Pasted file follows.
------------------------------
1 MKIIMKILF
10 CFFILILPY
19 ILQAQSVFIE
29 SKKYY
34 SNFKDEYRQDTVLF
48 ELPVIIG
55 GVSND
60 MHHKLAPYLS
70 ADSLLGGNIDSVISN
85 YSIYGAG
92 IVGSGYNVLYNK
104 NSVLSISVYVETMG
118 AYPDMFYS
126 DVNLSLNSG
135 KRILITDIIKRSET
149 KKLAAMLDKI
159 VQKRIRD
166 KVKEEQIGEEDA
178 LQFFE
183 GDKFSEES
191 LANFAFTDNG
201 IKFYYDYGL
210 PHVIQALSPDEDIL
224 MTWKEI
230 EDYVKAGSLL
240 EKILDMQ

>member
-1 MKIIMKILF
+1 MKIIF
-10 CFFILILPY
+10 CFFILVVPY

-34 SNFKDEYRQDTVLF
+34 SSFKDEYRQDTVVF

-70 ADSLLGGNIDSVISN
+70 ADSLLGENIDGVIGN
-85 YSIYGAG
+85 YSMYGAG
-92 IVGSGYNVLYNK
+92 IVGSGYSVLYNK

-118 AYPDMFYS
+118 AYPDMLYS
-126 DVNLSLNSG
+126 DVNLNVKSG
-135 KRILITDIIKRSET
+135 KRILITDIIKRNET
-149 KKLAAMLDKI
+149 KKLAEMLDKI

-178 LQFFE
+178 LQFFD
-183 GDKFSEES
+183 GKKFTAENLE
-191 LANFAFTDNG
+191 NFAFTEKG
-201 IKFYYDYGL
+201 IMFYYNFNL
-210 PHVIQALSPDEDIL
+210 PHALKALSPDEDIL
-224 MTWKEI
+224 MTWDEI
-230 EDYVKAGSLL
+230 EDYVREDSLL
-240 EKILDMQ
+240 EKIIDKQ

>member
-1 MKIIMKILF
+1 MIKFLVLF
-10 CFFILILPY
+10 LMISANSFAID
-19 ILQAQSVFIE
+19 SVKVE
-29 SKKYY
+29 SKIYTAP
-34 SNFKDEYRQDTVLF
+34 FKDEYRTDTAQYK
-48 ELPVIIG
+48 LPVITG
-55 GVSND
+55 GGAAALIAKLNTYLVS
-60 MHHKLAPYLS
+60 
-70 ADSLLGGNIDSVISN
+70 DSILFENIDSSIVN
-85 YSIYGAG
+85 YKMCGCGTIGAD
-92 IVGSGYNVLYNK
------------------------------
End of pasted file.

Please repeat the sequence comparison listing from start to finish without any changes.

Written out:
1 MKIIMKILF
10 CFFILILPY
19 ILQAQSVFIE
29 SKKYY
34 SNFKDEYRQDTVLF
48 ELPVIIG
55 GVSND
60 MHHKLAPYLS
70 ADSLLGGNIDSVISN
85 YSIYGAG
92 IVGSGYNVLYNK
104 NSVLSISVYVETMG
118 AYPDMFYS
126 DVNLSLNSG
135 KRILITDIIKRSET
149 KKLAAMLDKI
159 VQKRIRD
166 KVKEEQIGEEDA
178 LQFFE
183 GDKFSEES
191 LANFAFTDNG
201 IKFYYDYGL
210 PHVIQALSPDEDIL
224 MTWKEI
230 EDYVKAGSLL
240 EKILDMQ

>member
-1 MKIIMKILF
+1 MKIIF
-10 CFFILILPY
+10 CFFILVVPY

-34 SNFKDEYRQDTVLF
+34 SSFKDEYRQDTVVF

-70 ADSLLGGNIDSVISN
+70 ADSLLGENIDGVIGN
-85 YSIYGAG
+85 YSMYGAG
-92 IVGSGYNVLYNK
+92 IVGSGYSVLYNK

-118 AYPDMFYS
+118 AYPDMLYS
-126 DVNLSLNSG
+126 DVNLNVKSG
-135 KRILITDIIKRSET
+135 KRILITDIIKRNET
-149 KKLAAMLDKI
+149 KKLAEMLDKI

-178 LQFFE
+178 LQFFD
-183 GDKFSEES
+183 GKKFTAENLE
-191 LANFAFTDNG
+191 NFAFTEKG
-201 IKFYYDYGL
+201 IMFYYNFNL
-210 PHVIQALSPDEDIL
+210 PHALKALSPDEDIL
-224 MTWKEI
+224 MTWDEI
-230 EDYVKAGSLL
+230 EDYVREDSLL
-240 EKILDMQ
+240 EKIIDKQ

>member
-1 MKIIMKILF
+1 MIKFLVLF
-10 CFFILILPY
+10 LMISANSFAID
-19 ILQAQSVFIE
+19 SVKVE
-29 SKKYY
+29 SKIYTAP
-34 SNFKDEYRQDTVLF
+34 FKDEYRTDTAQYK
-48 ELPVIIG
+48 LPVITG
-55 GVSND
+55 GGAAALIAKLNTYLVS
-60 MHHKLAPYLS
+60 
-70 ADSLLGGNIDSVISN
+70 DSILFENIDSSIVN
-85 YSIYGAG
+85 YKMCGCGTIGAD
-92 IVGSGYNVLYNK